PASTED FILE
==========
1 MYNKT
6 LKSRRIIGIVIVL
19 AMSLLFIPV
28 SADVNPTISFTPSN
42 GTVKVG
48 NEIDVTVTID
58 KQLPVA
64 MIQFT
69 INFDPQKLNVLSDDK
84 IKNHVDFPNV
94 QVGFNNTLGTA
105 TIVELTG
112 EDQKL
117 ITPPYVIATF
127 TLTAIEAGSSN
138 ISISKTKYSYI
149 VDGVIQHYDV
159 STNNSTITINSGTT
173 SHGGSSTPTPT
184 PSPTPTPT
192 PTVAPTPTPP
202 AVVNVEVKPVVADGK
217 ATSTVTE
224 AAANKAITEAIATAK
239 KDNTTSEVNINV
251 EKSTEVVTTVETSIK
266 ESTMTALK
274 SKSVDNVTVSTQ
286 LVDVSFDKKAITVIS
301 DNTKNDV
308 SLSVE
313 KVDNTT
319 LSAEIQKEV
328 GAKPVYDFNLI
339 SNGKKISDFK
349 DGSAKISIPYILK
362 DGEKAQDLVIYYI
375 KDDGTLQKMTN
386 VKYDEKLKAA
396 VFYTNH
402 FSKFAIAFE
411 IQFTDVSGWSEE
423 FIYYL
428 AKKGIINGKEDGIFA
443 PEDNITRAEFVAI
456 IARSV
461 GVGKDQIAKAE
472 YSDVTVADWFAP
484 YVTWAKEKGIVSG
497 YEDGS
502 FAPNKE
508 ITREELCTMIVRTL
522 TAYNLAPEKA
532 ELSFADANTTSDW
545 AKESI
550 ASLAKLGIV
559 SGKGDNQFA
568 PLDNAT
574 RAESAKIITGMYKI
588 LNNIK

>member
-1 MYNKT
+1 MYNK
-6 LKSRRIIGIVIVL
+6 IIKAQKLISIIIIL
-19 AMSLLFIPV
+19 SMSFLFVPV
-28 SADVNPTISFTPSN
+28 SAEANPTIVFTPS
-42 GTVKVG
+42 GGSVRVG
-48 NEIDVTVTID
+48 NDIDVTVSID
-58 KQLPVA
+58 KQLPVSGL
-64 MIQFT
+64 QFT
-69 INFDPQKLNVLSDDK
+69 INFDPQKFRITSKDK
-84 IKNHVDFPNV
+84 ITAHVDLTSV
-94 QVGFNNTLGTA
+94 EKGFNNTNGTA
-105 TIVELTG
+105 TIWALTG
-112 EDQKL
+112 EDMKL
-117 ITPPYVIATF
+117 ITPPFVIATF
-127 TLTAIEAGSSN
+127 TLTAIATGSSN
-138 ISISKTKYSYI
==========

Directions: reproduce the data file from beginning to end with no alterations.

1 MYNKT
6 LKSRRIIGIVIVL
19 AMSLLFIPV
28 SADVNPTISFTPSN
42 GTVKVG
48 NEIDVTVTID
58 KQLPVA
64 MIQFT
69 INFDPQKLNVLSDDK
84 IKNHVDFPNV
94 QVGFNNTLGTA
105 TIVELTG
112 EDQKL
117 ITPPYVIATF
127 TLTAIEAGSSN
138 ISISKTKYSYI
149 VDGVIQHYDV
159 STNNSTITINSGTT
173 SHGGSSTPTPT
184 PSPTPTPT
192 PTVAPTPTPP
202 AVVNVEVKPVVADGK
217 ATSTVTE
224 AAANKAITEAIATAK
239 KDNTTSEVNINV
251 EKSTEVVTTVETSIK
266 ESTMTALK
274 SKSVDNVTVSTQ
286 LVDVSFDKKAITVIS
301 DNTKNDV
308 SLSVE
313 KVDNTT
319 LSAEIQKEV
328 GAKPVYDFNLI
339 SNGKKISDFK
349 DGSAKISIPYILK
362 DGEKAQDLVIYYI
375 KDDGTLQKMTN
386 VKYDEKLKAA
396 VFYTNH
402 FSKFAIAFE
411 IQFTDVSGWSEE
423 FIYYL
428 AKKGIINGKEDGIFA
443 PEDNITRAEFVAI
456 IARSV
461 GVGKDQIAKAE
472 YSDVTVADWFAP
484 YVTWAKEKGIVSG
497 YEDGS
502 FAPNKE
508 ITREELCTMIVRTL
522 TAYNLAPEKA
532 ELSFADANTTSDW
545 AKESI
550 ASLAKLGIV
559 SGKGDNQFA
568 PLDNAT
574 RAESAKIITGMYKI
588 LNNIK

>member
-1 MYNKT
+1 MYNK
-6 LKSRRIIGIVIVL
+6 IIKAQKLISIIIIL
-19 AMSLLFIPV
+19 SMSFLFVPV
-28 SADVNPTISFTPSN
+28 SAEANPTIVFTPS
-42 GTVKVG
+42 GGSVRVG
-48 NEIDVTVTID
+48 NDIDVTVSID
-58 KQLPVA
+58 KQLPVSGL
-64 MIQFT
+64 QFT
-69 INFDPQKLNVLSDDK
+69 INFDPQKFRITSKDK
-84 IKNHVDFPNV
+84 ITAHVDLTSV
-94 QVGFNNTLGTA
+94 EKGFNNTNGTA
-105 TIVELTG
+105 TIWALTG
-112 EDQKL
+112 EDMKL
-117 ITPPYVIATF
+117 ITPPFVIATF
-127 TLTAIEAGSSN
+127 TLTAIATGSSN
-138 ISISKTKYSYI